DCC reopened on March 1 with three full days of member play. Joyous excitement for them after a 10-month hiatus playing an incredible renovation by Golf Data, and no shortage of superlatives about the experience. I didn't play but was able to look at all 18. In places the course is unrecognisable from the old Country Club, particularly holes at the far end from clubhouse, 6-7-10-11-13-14-15. These have been transformed from good to extraordinary. There are 18 new greens, some on new sites, such as 6 and 14, while others have shifted slightly. No 17 is sensational, the green pushed left into a high dune. Prince of Wales (12) has a Biarritz "dent" in the middle of its tabletop green. Bent grass surfaces for the first time at a coastal KZN golf course, so putting on them is a dream. Most impressive feature about the renovation is the disappearance of the "parkland" look (along with unsightly areas), replaced by more natural wild grasses and bunkering which convey how DCC might have looked in its early years. The scenic splendour of DCC has been revealed more than ever before by removing tropical foliage (not all) and allowing an uninterrupted vista of views from hole to hole.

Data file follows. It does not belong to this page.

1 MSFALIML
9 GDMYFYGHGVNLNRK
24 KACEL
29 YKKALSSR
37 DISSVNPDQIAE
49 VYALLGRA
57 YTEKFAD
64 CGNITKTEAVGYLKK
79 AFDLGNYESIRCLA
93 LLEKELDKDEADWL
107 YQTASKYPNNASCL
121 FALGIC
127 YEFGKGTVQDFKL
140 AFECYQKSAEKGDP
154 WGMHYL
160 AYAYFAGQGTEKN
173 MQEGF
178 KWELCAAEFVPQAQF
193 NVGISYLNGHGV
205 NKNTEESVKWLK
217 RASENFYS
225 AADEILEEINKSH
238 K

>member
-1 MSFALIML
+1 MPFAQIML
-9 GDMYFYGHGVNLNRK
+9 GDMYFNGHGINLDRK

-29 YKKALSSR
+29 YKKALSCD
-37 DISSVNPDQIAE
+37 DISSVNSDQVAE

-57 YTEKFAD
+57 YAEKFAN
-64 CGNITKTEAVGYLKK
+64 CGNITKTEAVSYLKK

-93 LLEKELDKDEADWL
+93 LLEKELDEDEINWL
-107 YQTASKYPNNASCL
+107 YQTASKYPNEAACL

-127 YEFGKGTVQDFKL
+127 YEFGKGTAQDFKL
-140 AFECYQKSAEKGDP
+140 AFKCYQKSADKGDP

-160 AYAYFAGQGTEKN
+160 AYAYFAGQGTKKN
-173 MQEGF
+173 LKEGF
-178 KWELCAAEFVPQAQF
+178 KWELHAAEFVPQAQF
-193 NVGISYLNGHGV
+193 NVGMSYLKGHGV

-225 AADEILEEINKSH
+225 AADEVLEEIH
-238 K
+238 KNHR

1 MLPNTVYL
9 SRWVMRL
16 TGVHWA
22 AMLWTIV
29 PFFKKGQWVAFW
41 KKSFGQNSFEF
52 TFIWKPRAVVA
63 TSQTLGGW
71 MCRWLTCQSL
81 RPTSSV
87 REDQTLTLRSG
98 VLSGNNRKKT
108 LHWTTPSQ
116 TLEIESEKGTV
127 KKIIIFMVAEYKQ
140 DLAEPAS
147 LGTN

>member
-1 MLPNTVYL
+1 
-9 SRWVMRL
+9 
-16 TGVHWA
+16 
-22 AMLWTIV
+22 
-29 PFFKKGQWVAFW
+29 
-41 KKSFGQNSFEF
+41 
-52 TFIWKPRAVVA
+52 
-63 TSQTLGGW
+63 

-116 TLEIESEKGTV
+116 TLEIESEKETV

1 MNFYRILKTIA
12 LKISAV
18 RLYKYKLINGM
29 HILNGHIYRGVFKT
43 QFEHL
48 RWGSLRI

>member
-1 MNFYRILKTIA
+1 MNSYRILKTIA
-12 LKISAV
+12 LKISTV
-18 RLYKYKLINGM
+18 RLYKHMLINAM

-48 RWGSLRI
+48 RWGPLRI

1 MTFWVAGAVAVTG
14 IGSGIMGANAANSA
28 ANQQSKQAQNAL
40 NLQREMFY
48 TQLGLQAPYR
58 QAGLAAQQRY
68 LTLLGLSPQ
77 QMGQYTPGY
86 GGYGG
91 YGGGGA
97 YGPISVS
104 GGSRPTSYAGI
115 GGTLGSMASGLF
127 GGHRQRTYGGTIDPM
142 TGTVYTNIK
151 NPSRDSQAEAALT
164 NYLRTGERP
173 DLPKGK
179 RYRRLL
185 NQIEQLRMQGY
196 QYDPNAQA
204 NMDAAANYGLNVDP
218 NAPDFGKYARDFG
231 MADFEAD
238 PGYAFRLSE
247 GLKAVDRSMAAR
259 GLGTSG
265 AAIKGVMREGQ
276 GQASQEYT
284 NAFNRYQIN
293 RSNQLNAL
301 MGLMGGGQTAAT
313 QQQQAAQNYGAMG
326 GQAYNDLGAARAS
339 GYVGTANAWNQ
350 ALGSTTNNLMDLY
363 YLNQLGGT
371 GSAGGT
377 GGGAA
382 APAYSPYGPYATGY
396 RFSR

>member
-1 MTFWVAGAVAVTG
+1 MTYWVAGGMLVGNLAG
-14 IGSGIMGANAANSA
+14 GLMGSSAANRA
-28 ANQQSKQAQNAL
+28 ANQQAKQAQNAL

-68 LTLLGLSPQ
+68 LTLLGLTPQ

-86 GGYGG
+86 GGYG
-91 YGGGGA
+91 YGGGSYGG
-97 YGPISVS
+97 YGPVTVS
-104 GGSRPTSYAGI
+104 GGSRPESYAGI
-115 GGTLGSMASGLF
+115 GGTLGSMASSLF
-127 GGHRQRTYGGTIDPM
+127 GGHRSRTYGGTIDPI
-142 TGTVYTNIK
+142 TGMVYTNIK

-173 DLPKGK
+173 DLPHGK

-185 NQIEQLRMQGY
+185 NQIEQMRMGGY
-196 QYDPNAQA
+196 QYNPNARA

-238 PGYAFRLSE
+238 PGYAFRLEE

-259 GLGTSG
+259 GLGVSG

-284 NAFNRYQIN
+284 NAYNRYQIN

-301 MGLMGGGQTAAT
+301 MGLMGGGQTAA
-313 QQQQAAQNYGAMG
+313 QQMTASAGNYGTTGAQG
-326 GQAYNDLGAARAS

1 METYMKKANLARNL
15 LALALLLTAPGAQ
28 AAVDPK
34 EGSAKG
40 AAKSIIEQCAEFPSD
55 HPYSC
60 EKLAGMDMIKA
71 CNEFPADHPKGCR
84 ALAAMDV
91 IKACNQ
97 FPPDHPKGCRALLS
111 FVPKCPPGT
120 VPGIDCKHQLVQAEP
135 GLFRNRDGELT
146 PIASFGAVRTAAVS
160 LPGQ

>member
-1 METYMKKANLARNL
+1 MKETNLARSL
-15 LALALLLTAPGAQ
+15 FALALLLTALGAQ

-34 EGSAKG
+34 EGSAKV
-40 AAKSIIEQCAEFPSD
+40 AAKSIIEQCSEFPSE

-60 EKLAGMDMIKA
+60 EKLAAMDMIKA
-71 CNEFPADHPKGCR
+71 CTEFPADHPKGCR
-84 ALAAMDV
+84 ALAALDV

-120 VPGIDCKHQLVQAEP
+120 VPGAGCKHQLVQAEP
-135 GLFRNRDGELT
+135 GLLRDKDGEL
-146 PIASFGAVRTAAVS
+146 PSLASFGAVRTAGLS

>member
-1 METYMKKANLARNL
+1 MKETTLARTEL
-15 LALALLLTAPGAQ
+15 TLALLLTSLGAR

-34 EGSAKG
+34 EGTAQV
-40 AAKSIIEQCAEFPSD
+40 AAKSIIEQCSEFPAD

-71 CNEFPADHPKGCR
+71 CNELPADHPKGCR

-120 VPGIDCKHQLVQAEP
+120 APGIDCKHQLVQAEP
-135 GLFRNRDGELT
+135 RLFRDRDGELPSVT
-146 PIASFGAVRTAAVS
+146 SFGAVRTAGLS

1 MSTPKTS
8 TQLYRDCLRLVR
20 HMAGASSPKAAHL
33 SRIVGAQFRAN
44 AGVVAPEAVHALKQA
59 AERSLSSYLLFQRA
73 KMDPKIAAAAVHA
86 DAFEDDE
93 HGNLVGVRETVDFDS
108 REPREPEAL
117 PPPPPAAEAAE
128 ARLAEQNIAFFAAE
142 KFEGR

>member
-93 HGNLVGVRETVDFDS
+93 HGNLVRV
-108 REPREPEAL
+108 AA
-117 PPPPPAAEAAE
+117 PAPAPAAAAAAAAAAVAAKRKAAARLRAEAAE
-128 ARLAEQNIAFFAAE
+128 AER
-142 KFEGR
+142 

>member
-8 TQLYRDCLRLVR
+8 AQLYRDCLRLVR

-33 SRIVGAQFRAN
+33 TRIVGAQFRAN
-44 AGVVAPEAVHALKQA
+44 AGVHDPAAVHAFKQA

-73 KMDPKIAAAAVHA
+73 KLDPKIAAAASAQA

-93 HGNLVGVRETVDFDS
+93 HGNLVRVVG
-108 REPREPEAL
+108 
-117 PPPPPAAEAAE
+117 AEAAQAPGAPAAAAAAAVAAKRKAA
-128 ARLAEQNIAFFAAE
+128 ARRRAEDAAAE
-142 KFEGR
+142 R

Stuart McLean
11 March 2024